Side effects of epidurals

A quick search online and you will find there are many reasons to avoid an epidural in chilbirth if at all possible.

Here are a few more considerations when planning and researching your birth preferences.

Side Effects of Epidurals: on Mother

  • Severe restriction in mobility due to epidural wire in spine, partial or complete leg paralysis
  • Continuous fetal monitoring and IV in arm during labor despite frequent occurrence of either no pain relief (5%) or inadequate pain relief (10%).
  • Lowered oxytocin, endorphin and adrenalin levels in blood, which prevents the fetal ejection reflex and the ecstatic “high” feeling after birth.
  • Fentanyl itch—a common itchy red chest rash in reaction to opiates.
  • Painful wound in the back, where needle entered, lasting 1–2 days.
  • Short- or long-term generalized backache lasting weeks to months (5% chance).
  • Full-blown migraine headache following birth, lasting 1–7 days (5% chance).
  • 1 in 250,000 will be paraplegic for the rest of their lives.
  • Loss of empowering birth experience.
  • Decreased confidence in ability of body to function and ability to mother compared to empowering birth experience.
  • Remember: A woman who can sit still long enough to have an epidural inserted during labor can have a relatively painless, unmedicated birth if she were provided adequate birth support in the home setting. If and when she figures this out, she may be resentful that no one informed her of this beforehand.

Possible Epidural Side Effects on Baby

  • Frequently causes deep drop in maternal blood pressure causing fetal anoxia.
  • When maternal fever exceeds 38 degrees C (for 15% of women who received an epidural; 1% of women not receiving an epidural), neonatal seizures are more likely.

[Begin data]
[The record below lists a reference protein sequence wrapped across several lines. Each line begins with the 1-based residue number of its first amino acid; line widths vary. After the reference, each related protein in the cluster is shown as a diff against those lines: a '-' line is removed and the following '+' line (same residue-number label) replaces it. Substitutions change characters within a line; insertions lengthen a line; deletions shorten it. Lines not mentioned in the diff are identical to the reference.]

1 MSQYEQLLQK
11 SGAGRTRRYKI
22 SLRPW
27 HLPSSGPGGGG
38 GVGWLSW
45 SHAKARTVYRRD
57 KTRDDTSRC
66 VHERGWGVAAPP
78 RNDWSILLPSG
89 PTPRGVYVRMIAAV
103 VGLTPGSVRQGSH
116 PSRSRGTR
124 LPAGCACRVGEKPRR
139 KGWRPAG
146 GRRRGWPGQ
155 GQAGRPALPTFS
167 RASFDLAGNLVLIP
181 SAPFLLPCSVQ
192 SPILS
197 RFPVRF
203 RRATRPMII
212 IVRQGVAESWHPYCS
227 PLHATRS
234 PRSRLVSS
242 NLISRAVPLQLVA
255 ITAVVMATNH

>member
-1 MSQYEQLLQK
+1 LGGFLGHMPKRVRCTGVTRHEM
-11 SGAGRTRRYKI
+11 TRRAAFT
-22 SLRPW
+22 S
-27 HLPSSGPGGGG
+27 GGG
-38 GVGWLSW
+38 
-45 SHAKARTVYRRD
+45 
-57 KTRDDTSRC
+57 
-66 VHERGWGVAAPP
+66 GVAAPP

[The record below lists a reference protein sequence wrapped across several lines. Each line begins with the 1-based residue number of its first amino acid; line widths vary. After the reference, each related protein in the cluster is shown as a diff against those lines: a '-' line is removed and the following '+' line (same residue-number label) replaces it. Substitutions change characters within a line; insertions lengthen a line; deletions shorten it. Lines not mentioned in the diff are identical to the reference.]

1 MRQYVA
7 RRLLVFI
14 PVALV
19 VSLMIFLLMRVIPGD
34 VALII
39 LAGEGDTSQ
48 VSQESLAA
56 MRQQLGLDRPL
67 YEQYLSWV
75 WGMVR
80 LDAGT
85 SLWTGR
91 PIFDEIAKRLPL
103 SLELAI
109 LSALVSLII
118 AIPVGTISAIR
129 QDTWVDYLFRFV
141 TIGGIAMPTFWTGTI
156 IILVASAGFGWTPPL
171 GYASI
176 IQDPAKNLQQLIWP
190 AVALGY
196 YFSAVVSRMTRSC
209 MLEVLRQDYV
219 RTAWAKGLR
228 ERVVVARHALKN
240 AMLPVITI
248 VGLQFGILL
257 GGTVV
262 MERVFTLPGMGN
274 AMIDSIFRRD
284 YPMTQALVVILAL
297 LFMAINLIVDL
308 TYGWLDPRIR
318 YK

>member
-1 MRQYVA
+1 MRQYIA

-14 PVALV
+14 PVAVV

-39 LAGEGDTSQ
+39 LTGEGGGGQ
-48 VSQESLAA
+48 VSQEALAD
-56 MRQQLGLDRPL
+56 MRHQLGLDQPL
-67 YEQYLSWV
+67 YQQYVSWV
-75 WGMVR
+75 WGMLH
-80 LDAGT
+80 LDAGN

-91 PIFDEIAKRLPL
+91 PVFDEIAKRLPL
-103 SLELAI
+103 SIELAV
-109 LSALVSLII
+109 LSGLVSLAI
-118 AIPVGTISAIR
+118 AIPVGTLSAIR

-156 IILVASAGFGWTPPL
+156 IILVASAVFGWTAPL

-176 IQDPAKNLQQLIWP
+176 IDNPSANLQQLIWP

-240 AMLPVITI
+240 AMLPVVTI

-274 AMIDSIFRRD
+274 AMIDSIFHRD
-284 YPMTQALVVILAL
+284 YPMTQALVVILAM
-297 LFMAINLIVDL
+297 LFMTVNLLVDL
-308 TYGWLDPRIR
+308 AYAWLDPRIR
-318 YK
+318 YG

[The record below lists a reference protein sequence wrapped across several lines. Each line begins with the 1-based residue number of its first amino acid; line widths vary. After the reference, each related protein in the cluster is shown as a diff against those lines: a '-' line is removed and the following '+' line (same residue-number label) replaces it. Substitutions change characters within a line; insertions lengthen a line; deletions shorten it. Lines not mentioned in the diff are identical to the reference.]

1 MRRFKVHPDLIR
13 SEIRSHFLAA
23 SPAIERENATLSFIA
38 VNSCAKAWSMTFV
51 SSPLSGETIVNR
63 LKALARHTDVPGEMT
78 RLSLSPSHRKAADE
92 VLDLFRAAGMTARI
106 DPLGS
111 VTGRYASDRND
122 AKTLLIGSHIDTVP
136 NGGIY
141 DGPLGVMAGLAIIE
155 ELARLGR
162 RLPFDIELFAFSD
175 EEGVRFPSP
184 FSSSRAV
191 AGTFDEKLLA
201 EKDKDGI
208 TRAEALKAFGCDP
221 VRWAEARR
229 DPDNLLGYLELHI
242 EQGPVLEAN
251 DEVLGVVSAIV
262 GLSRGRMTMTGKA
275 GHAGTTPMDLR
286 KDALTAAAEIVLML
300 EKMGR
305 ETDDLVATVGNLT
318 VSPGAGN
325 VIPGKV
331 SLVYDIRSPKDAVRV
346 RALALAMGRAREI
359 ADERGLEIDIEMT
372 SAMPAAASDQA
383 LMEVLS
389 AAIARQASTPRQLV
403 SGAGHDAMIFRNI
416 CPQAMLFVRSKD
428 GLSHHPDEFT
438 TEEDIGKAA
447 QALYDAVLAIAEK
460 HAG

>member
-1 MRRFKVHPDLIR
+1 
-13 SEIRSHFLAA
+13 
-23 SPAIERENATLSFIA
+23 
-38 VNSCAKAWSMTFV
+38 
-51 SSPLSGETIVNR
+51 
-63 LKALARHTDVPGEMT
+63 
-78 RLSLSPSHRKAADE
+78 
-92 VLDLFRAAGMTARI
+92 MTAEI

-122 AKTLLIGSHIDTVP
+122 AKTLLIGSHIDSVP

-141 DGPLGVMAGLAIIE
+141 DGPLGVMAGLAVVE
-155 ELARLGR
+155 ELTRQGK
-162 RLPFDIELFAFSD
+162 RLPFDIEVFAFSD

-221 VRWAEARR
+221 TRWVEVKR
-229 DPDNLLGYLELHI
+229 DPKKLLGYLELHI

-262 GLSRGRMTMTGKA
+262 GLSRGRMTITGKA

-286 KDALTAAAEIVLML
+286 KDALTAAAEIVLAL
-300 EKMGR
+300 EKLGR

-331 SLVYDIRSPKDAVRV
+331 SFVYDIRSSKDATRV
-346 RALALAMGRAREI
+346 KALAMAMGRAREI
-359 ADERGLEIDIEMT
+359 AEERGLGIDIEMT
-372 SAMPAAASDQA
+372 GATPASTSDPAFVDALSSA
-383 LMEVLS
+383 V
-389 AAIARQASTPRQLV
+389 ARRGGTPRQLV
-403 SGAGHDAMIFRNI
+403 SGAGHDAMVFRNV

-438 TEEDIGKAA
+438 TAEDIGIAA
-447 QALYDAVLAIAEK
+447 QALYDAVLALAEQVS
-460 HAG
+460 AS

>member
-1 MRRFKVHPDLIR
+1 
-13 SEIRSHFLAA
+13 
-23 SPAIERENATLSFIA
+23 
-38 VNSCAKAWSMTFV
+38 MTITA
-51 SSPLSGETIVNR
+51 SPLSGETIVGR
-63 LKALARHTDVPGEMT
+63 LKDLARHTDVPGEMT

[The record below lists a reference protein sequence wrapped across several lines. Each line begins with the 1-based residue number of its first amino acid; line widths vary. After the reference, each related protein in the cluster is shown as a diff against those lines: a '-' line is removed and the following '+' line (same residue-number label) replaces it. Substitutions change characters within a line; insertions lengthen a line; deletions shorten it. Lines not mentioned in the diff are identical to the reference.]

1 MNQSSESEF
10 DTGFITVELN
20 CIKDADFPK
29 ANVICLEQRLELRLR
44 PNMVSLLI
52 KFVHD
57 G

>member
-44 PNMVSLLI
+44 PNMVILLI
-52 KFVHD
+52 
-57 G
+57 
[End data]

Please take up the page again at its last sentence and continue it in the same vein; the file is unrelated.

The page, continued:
• Epidural use makes the baby more likely to undergo neonatal sepsis evaluations and neonatal antibiotic treatment.

Possible Effects on Mother and Baby:

  • Doubles the risk of vacuum extraction and bruising to babies head and face, increasing perineal damage and risk of permanent incontinence for mother.
  • Frequently increases risk of cesarean surgery (50%) by lowering oxytocin levels, which causes a slower labor, and relaxing pelvic muscles, which causes the baby to turn posterior.
  • Lowers chance of mother successfully breastfeeding, short- and long-term.
  • Infrequently, an epidural can prevent cesarean surgery. There are two situations in which this may be the case: a woman who is in adrenalin overload, who has not been offered any pain relief other than epidural (and the adrenalin is presumably interfering with progress of dilation) gets so much relief from the epidural that her contractions actually improve without any need for augmentation. In the second situation, presume that a woman who is at 8 cm with a persistent posterior baby needs Syntocin augmentation to make her contractions stronger to help turn the baby, but she is already exhausted due to the long haul to get to 8 cm. In this case, an epidural may allow her to cope with IV Syntocin augmentation, and she will progress with stronger uterine contractions, sometimes spontaneously turning the fetus to an occiput anterior position.

Source Midwifery Today